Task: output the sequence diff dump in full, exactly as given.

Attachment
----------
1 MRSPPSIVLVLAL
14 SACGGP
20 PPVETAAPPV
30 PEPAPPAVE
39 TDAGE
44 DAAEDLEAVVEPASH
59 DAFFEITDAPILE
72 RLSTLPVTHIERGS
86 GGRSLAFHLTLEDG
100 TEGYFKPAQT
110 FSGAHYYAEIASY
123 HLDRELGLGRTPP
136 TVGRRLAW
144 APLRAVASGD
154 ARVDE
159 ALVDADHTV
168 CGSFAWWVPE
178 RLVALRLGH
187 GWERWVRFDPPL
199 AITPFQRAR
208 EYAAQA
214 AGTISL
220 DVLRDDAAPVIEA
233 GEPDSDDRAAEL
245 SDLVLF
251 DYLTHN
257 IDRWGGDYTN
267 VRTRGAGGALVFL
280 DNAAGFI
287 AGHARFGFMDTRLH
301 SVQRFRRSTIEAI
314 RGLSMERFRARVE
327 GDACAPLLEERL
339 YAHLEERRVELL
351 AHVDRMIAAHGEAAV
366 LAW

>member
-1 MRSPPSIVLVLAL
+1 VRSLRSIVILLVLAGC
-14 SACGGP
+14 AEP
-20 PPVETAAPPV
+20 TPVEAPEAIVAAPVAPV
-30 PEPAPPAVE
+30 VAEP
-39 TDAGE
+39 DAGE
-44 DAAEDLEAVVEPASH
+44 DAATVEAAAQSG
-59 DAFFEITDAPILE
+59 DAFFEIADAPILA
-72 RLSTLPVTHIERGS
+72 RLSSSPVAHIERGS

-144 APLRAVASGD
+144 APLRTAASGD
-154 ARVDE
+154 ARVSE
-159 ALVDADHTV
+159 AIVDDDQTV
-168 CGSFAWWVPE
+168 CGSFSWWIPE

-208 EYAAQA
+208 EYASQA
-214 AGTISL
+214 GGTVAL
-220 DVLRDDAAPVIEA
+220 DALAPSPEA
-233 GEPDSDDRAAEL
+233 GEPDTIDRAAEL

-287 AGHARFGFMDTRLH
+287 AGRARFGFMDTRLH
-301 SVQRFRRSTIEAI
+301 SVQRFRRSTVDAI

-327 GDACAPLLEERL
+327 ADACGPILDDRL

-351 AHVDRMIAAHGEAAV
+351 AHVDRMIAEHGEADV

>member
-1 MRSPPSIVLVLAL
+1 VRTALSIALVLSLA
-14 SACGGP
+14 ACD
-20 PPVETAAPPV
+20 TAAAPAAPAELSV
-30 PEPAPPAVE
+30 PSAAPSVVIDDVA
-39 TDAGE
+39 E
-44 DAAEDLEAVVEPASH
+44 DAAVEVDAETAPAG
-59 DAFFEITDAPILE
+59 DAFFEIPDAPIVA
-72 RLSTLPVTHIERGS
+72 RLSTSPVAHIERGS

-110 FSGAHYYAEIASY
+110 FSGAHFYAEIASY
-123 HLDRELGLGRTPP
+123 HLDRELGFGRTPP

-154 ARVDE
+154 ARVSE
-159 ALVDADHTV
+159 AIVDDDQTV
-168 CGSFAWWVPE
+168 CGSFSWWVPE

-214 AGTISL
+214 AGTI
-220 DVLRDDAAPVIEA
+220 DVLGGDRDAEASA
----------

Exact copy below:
1 MRSPPSIVLVLAL
14 SACGGP
20 PPVETAAPPV
30 PEPAPPAVE
39 TDAGE
44 DAAEDLEAVVEPASH
59 DAFFEITDAPILE
72 RLSTLPVTHIERGS
86 GGRSLAFHLTLEDG
100 TEGYFKPAQT
110 FSGAHYYAEIASY
123 HLDRELGLGRTPP
136 TVGRRLAW
144 APLRAVASGD
154 ARVDE
159 ALVDADHTV
168 CGSFAWWVPE
178 RLVALRLGH
187 GWERWVRFDPPL
199 AITPFQRAR
208 EYAAQA
214 AGTISL
220 DVLRDDAAPVIEA
233 GEPDSDDRAAEL
245 SDLVLF
251 DYLTHN
257 IDRWGGDYTN
267 VRTRGAGGALVFL
280 DNAAGFI
287 AGHARFGFMDTRLH
301 SVQRFRRSTIEAI
314 RGLSMERFRARVE
327 GDACAPLLEERL
339 YAHLEERRVELL
351 AHVDRMIAAHGEAAV
366 LAW

>member
-1 MRSPPSIVLVLAL
+1 VRSLRSIVILLVLAGC
-14 SACGGP
+14 AEP
-20 PPVETAAPPV
+20 TPVEAPEAIVAAPVAPV
-30 PEPAPPAVE
+30 VAEP
-39 TDAGE
+39 DAGE
-44 DAAEDLEAVVEPASH
+44 DAATVEAAAQSG
-59 DAFFEITDAPILE
+59 DAFFEIADAPILA
-72 RLSTLPVTHIERGS
+72 RLSSSPVAHIERGS

-144 APLRAVASGD
+144 APLRTAASGD
-154 ARVDE
+154 ARVSE
-159 ALVDADHTV
+159 AIVDDDQTV
-168 CGSFAWWVPE
+168 CGSFSWWIPE

-208 EYAAQA
+208 EYASQA
-214 AGTISL
+214 GGTVAL
-220 DVLRDDAAPVIEA
+220 DALAPSPEA
-233 GEPDSDDRAAEL
+233 GEPDTIDRAAEL

-287 AGHARFGFMDTRLH
+287 AGRARFGFMDTRLH
-301 SVQRFRRSTIEAI
+301 SVQRFRRSTVDAI

-327 GDACAPLLEERL
+327 ADACGPILDDRL

-351 AHVDRMIAAHGEAAV
+351 AHVDRMIAEHGEADV

>member
-1 MRSPPSIVLVLAL
+1 VRTALSIALVLSLA
-14 SACGGP
+14 ACD
-20 PPVETAAPPV
+20 TAAAPAAPAELSV
-30 PEPAPPAVE
+30 PSAAPSVVIDDVA
-39 TDAGE
+39 E
-44 DAAEDLEAVVEPASH
+44 DAAVEVDAETAPAG
-59 DAFFEITDAPILE
+59 DAFFEIPDAPIVA
-72 RLSTLPVTHIERGS
+72 RLSTSPVAHIERGS

-110 FSGAHYYAEIASY
+110 FSGAHFYAEIASY
-123 HLDRELGLGRTPP
+123 HLDRELGFGRTPP

-154 ARVDE
+154 ARVSE
-159 ALVDADHTV
+159 AIVDDDQTV
-168 CGSFAWWVPE
+168 CGSFSWWVPE

-214 AGTISL
+214 AGTI
-220 DVLRDDAAPVIEA
+220 DVLGGDRDAEASA